Dallas made the fewest turnovers in the league, and floor leader Brad Davis had the highest assist-to-turnover ratio while setting an NBA record for the best field-goal shooting percentage for a guard (.572). All Motta can hope to do is squeeze a little more rebounding and defense out of starters Rolando Blackman, Jay Vincent and the svelte Mark Aguirre, who reported six pounds underweight. No. 1 pick Dale Ellis, a 6'7" forward from Tennessee, will be asked to come off the bench and shoot a la Milwaukee's Junior Bridgeman. "Dale's going to play a lot," Motta says. "He has a chance for greatness, and I don't say that about a lot of rookies." Dallas may make the league's expanded playoff picture, but it won't be able to do great things until one of its 11 stockpiled draft picks—including Cleveland's top choice the next three years—yields one great big thing.
Quiz time. (1) In 1967-68 the San Diego Rockets won 15 games. Who was the No. 1 draft pick who led them to 37 wins the following season? (2) In 1978-79 the Boston Celtics won 29 games. Who was the coach who, taking a rookie named Larry Bird, directed 61 victories the next year? The answers—(1) Elvin Hayes and (2) Bill Fitch—are both with the HOUSTON ROCKETS. And so, too, is 7'4" Ralph Sampson. "From the time he hits the floor he's saying, 'How great can I make my teammates?' " says Hayes. "We've got to say, 'How great can we make Ralph Sampson?' " Alan Leavell, who led the team in scoring (14.8 ppg) and assists, leads the guards, and Swingman Robert Reid returns after a year away for religious reasons.
Fitch's fast break will be a welcome departure from too many years of walk-it-up offenses. "One of the benefits of fast-break basketball is you get in shape to play defense," Fitch says. "Conditioning is 90 percent of defense." Sampson should provide the other 10% with his shot-blocking. And Sampson's defense might permit Fitch to start Lewis (Black Magic) Lloyd, a defenseless offensive machine, at small forward. Rodney McCray, a 6'7" forward from Louisville and the No. 3 pick in the entire draft, was a holdout for the first three weeks of camp—he has back problems.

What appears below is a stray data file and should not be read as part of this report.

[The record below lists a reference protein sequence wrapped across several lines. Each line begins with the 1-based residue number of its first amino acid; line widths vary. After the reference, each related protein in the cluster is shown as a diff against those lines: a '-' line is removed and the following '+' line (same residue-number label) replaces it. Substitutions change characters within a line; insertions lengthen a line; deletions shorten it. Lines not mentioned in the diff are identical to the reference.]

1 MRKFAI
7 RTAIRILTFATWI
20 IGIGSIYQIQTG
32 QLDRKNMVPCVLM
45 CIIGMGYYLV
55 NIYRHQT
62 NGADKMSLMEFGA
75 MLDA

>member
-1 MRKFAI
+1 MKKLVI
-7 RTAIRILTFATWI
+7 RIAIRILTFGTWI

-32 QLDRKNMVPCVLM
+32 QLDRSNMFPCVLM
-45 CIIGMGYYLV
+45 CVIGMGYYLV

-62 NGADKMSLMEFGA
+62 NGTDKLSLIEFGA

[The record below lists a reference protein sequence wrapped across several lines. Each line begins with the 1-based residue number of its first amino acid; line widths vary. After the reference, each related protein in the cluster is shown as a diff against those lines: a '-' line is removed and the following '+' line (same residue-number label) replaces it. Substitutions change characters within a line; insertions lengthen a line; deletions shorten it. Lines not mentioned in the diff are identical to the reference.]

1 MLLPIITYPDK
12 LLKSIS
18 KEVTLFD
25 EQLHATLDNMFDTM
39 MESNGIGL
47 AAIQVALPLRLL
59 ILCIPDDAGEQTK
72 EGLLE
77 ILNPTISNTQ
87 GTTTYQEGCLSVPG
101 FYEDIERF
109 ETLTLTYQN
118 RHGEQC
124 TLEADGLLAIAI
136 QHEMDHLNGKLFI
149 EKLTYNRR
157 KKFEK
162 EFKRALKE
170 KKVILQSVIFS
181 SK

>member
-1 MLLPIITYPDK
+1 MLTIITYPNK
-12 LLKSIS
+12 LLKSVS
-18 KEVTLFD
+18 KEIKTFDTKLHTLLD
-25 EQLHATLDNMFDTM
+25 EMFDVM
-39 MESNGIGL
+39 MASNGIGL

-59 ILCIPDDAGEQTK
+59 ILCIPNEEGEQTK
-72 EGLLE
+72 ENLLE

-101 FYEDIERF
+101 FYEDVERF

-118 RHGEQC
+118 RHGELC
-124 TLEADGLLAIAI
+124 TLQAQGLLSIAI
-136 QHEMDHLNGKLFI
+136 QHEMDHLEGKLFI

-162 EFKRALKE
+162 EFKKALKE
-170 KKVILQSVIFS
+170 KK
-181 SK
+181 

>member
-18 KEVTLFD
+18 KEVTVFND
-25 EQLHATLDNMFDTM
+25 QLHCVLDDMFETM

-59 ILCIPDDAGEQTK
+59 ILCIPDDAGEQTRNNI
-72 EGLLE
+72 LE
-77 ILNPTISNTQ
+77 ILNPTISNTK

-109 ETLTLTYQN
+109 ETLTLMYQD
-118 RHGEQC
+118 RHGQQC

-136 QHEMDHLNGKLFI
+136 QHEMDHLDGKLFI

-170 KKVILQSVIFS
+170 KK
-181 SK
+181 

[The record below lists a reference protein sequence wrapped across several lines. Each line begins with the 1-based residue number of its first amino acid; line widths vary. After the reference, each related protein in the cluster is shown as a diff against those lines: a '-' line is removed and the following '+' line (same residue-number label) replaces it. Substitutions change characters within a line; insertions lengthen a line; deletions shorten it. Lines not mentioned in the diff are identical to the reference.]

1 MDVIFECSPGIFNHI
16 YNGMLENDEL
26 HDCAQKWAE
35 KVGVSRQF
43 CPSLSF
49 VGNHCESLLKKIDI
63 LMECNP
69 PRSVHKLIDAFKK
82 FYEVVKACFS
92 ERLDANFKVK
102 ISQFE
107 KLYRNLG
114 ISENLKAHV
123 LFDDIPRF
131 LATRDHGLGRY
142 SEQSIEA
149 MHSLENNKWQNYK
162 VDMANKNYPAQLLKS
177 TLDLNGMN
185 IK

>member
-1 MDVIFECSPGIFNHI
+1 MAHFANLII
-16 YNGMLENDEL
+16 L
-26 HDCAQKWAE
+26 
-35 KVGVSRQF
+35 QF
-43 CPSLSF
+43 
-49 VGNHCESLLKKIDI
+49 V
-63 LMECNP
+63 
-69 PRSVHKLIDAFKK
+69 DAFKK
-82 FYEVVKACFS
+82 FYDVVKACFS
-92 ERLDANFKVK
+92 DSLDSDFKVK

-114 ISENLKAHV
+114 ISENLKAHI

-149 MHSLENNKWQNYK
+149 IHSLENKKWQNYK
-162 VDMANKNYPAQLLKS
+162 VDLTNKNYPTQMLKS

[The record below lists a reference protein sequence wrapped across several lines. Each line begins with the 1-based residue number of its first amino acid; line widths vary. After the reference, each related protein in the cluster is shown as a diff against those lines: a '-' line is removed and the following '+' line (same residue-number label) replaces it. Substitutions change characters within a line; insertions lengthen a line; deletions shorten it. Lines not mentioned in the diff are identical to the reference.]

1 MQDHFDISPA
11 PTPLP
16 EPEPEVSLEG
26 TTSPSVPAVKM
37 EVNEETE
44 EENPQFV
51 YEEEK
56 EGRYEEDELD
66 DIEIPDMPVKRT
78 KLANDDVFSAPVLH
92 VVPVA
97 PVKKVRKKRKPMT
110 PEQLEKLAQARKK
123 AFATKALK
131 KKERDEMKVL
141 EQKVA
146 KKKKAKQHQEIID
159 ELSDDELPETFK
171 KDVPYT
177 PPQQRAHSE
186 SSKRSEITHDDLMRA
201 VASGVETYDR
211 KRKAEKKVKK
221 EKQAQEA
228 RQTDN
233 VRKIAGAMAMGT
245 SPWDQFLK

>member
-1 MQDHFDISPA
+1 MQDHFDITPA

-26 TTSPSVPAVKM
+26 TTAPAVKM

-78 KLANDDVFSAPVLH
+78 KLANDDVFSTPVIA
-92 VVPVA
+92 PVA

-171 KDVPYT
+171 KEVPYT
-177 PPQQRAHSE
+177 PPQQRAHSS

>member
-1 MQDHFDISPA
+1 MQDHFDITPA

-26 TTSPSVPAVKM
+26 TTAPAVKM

Having long laid claim to the league's most incongruous name, the UTAH JAZZ now sports the NBA's least likely homes: Salt Lake City and Las Vegas. Utah will play 11 "home" games in Vegas, but there's no truth to the rumors that the Jazz's droll coach, Frank Layden, will become the Strip's new Bob Hope, or that Jerry Eaves, their black, Jewish point guard, will supplant Sammy Davis Jr., or that backup Center Rich Kelley (an unsigned free agent) will take his phone-answering machine routines and replace George Carlin, or that top draft pick Thurl Bailey will put his fabulous bass voice to use and Lou Rawls to shame, or that 7'4" Mark Eaton will be mistaken for Caesars Palace. But the Jazz could be good for more than a few postprandial laughs. Unlike Richard Pryor, Forward John Drew makes no jokes about his rehabilitation from freebase abuse, a comeback Layden calls "a wonderful thing." And Forward Adrian Dantley, who went down after 22 games last season when he tore ligaments in his right, or shooting, wrist, is completely healed. Eventually, look for Drew to become sixth man, and the 6'11" Bailey to start. "Teams won't be able to put a big man on Dantley," Layden says. "Like the Lakers—they've always put Jamaal Wilkes on our big forward and Abdul-Jabbar on Dantley. Now they'll have to play A.D. honest." But that they can afford to do; the rest of the team isn't exactly playing with loaded dice.